NEW DELHI: Rating agency Fitch has revised upwards India’s outlook from Negative to Stable even as it maintained the country’s long-term foreign-currency issuer default rating (IDR) at BBB-.The rating agency attributed the outlook revision to diminishing downside risks to medium-term growth prospects due to India’s rapid economic recovery and easing financial sector weaknesses, despite near-term headwinds from the global commodity price shock.
Fitch says high nominal GDP growth has facilitated a near-term cut in the debt-to-GDP ratio, even if public finances remain a credit weakness. It says India’s external resilience from solid foreign-exchange reserve buffers offsets some lagging structural indicators. Fitch forecasts the debt-to-GDP ratio to drop to 83.0% in FY23 from a peak of 87.6% in FY21.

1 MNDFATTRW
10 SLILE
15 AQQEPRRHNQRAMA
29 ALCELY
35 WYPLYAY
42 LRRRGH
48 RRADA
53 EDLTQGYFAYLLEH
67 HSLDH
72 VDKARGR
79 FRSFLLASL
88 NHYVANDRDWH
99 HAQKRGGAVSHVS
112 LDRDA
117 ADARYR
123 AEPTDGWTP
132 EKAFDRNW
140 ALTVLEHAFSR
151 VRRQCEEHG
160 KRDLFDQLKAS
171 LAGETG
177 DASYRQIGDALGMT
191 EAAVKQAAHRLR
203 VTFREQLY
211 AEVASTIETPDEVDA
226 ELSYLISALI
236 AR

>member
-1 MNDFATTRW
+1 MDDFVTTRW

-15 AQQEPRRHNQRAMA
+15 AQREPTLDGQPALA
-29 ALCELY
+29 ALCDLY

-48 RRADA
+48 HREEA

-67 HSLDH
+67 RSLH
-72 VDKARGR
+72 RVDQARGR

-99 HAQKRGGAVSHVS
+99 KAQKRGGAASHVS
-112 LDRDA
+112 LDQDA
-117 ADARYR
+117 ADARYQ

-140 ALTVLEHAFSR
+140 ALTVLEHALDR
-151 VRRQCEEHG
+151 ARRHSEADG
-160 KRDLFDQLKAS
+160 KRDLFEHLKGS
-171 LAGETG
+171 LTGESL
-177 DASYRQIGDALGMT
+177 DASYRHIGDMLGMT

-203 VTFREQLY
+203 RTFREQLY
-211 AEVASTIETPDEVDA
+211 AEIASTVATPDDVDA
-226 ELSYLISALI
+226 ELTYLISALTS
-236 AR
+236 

It, however, says the debt-to-GDP ratio remains high compared to the 56% peer median. It has predicted GDP growth in FY23 to be 7.8%, which is much higher than the 3.4% median growth rate among countries rated BBB. Recently, the RBI predicted a 7.2% growth rate in FY23. India grew by 8.7% in the previous financial year.
On Inflation, Fitch believes inflation in India will remain elevated in FY23 at 6.9% (compared to RBI’s estimate of 6.7%), due to the sharp rise in global commodity prices and underlying demand pressures. It feels RBI would continue to increase the repo rate in FY23 till it reaches 6.15%. The country’s central bank on Wednesday raised the policy repo rate by 90 bps to 4.90%.
On financial sector stability, the rating agency said that conditions in the financial sector have improved in recent years, which should facilitate better credit allocation and investment in the medium term.